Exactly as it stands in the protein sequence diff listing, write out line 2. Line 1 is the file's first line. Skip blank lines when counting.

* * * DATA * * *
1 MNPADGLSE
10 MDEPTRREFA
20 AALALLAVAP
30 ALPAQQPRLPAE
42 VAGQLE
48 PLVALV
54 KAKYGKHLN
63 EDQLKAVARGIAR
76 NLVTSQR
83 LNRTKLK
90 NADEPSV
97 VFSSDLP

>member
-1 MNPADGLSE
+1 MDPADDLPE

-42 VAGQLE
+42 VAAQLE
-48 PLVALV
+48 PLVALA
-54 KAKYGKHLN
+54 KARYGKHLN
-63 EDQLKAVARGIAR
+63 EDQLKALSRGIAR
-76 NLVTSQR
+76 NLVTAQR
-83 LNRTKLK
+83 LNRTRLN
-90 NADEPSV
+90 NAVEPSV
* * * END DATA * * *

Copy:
10 MDEPTRREFA